Puma Facts | Patagonia Wildlife Guide
PHYSICAL CHARACTERISTICSThe puma is a member of the Felidae family and is the largest predator in Patagonia. Females weigh 110 pounds while the larger male weighs approximately 176 pounds, and they are generally between 10 to 12 feet in length. Pumas have a rounded head with erect ears and strong jaws for clutching prey. Their sleek, muscular bodies end with a thick, long tail, and their large forepaws have five retractable claws, including a dewclaw. Their fur is typically a tawny golden color, though they may have more silvery or reddish coats.
HABITAT & HUNTINGPumas inhabit 28 countries in the Americas, and Patagonian pumas, one of the largest subspecies, can be found from Arica to Magallanes near the tip of Chile. They dwell in shrubby steppe ecoregions, dense woodlands, and mountains, and are most easily spotted in Torres del Paine National Park, where there is a particularly high density. In Torres del Paine, males and females have overlapping home ranges up to 40 square miles in size.
Prowling the rocky crags and forests, these agile, sharp-eyed cats are extremely proficient night hunters, with a highly developed sense of smell and hearing. These carnivores hunt animals both large and small, including birds such as lesser rheas and upland geese, small mammals such as rodents and hares, deer, and occasionally domestic livestock. The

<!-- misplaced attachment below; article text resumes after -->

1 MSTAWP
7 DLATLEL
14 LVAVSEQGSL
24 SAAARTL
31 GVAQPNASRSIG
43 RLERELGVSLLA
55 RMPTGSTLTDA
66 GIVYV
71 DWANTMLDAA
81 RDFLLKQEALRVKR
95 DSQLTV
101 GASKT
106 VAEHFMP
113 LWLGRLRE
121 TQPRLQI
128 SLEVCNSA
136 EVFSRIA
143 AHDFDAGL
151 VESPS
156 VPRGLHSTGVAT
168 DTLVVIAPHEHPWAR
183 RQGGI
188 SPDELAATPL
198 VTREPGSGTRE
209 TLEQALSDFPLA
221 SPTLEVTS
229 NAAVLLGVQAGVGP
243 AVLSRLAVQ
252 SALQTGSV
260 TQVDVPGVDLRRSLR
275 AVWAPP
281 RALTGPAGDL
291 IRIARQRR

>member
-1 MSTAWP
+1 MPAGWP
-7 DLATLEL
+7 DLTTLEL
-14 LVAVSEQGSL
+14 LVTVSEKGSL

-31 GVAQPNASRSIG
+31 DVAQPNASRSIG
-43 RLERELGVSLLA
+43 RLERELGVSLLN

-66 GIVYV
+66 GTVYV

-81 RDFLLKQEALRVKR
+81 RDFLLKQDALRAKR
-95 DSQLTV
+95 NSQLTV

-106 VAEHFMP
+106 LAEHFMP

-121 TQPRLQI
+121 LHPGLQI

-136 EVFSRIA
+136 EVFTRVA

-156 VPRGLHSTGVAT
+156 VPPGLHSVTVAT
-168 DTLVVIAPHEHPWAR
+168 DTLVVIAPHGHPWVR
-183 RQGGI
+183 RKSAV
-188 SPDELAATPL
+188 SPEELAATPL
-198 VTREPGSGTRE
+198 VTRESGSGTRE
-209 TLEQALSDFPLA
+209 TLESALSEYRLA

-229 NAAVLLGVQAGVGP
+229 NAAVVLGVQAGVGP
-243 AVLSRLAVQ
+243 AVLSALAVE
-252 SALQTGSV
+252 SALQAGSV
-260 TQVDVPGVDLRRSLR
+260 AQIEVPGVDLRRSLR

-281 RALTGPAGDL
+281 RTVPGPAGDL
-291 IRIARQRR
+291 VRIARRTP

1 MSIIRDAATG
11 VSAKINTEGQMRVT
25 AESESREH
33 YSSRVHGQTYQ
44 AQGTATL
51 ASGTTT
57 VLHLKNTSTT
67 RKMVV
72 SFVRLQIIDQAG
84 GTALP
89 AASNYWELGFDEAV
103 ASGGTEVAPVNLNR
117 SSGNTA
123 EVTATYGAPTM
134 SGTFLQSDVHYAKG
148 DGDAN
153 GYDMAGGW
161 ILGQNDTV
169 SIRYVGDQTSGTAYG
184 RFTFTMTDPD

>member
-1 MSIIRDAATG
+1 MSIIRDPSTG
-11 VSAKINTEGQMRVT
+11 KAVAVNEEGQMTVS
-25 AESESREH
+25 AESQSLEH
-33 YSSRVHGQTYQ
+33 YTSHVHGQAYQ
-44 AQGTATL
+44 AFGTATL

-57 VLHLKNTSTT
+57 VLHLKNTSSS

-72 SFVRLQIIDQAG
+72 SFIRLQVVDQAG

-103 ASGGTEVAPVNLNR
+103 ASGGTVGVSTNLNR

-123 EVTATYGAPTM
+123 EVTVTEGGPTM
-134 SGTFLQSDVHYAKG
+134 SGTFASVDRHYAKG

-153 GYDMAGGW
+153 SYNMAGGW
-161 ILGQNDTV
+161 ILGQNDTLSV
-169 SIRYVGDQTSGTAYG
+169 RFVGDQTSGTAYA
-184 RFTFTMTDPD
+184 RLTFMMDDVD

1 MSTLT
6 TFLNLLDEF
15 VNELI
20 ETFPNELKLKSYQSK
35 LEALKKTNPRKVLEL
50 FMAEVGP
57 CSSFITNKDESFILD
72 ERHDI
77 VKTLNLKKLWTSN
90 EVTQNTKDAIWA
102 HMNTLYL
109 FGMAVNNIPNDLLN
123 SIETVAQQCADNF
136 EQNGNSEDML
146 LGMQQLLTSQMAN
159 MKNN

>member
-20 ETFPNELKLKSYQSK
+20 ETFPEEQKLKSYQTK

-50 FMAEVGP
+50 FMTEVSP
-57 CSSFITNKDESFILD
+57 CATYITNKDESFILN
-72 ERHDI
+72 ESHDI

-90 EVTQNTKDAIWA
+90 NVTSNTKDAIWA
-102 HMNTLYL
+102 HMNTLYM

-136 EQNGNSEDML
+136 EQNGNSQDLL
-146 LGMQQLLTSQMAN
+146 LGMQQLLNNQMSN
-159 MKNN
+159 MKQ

REPRODUCTIONWhile pumas, like most cats, are solitary creatures, adults come together to breed, and mothers are fiercely protective of their cubs. Females become sexually mature at 1.5 to 3 years old, and typically give birth to one litter every two to three years. During the spring, a male puma breeds with many females, leaving mothers to raise their cubs alone. After a 3-month gestation period, mothers give birth in a cave or alcove to a litter of between one and six cubs–typically two.
The blind newborns, who will open their eyes after two weeks, weigh only 1 pound. They are covered with black spots, which help camouflage them from predators and eventually fade with age. The
CONSERVATION STATUSPumas in Patagonia are threatened by a loss of prey as agricultural developments infringe on their habitat. As the population of guanacos decreases from having to compete for grass with introduced livestock, pumas resort to hunting the sheep of ranchers. Pumas are often poached as a backlash for killing domestic animals, and this has provoked people to create initiatives to mitigate human-puma conflict and promote co-existence between humans and the local wildlife.
Solutions for ranchers include livestock guarding dogs and corralling sheep at night, and for pumas, eco-tourism may be one of their best sources of protection. The importance of preserving critical puma habitat is enforced